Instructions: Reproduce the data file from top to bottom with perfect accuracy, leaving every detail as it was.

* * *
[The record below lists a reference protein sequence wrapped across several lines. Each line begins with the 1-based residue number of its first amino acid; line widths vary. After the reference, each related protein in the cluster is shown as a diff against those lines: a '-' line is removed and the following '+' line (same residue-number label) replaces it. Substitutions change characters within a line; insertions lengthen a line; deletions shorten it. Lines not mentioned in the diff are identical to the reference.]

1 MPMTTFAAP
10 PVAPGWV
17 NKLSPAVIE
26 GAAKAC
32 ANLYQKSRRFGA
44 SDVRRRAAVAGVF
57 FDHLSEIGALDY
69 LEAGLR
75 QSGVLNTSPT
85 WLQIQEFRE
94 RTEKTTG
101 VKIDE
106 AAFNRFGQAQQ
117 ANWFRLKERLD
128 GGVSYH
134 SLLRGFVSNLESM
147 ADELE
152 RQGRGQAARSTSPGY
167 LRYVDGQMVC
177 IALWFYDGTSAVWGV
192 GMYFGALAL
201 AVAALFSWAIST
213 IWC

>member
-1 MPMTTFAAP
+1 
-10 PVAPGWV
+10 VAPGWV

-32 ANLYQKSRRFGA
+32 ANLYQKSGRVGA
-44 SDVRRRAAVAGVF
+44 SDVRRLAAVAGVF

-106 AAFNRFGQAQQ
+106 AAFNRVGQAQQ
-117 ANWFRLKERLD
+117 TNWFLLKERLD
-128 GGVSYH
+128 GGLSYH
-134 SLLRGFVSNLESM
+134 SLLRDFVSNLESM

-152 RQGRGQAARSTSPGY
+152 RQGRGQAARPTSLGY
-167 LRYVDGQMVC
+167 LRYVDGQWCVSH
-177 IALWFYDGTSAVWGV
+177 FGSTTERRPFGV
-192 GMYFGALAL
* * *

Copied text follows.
[The record below lists a reference protein sequence wrapped across several lines. Each line begins with the 1-based residue number of its first amino acid; line widths vary. After the reference, each related protein in the cluster is shown as a diff against those lines: a '-' line is removed and the following '+' line (same residue-number label) replaces it. Substitutions change characters within a line; insertions lengthen a line; deletions shorten it. Lines not mentioned in the diff are identical to the reference.]

1 MPMTTFAAP
10 PVAPGWV
17 NKLSPAVIE
26 GAAKAC
32 ANLYQKSRRFGA
44 SDVRRRAAVAGVF
57 FDHLSEIGALDY
69 LEAGLR
75 QSGVLNTSPT
85 WLQIQEFRE
94 RTEKTTG
101 VKIDE
106 AAFNRFGQAQQ
117 ANWFRLKERLD
128 GGVSYH
134 SLLRGFVSNLESM
147 ADELE
152 RQGRGQAARSTSPGY
167 LRYVDGQMVC
177 IALWFYDGTSAVWGV
192 GMYFGALAL
201 AVAALFSWAIST
213 IWC

>member
-1 MPMTTFAAP
+1 
-10 PVAPGWV
+10 VAPGWV

-32 ANLYQKSRRFGA
+32 ANLYQKSGRVGA
-44 SDVRRRAAVAGVF
+44 SDVRRLAAVAGVF

-106 AAFNRFGQAQQ
+106 AAFNRVGQAQQ
-117 ANWFRLKERLD
+117 TNWFLLKERLD
-128 GGVSYH
+128 GGLSYH
-134 SLLRGFVSNLESM
+134 SLLRDFVSNLESM

-152 RQGRGQAARSTSPGY
+152 RQGRGQAARPTSLGY
-167 LRYVDGQMVC
+167 LRYVDGQWCVSH
-177 IALWFYDGTSAVWGV
+177 FGSTTERRPFGV
-192 GMYFGALAL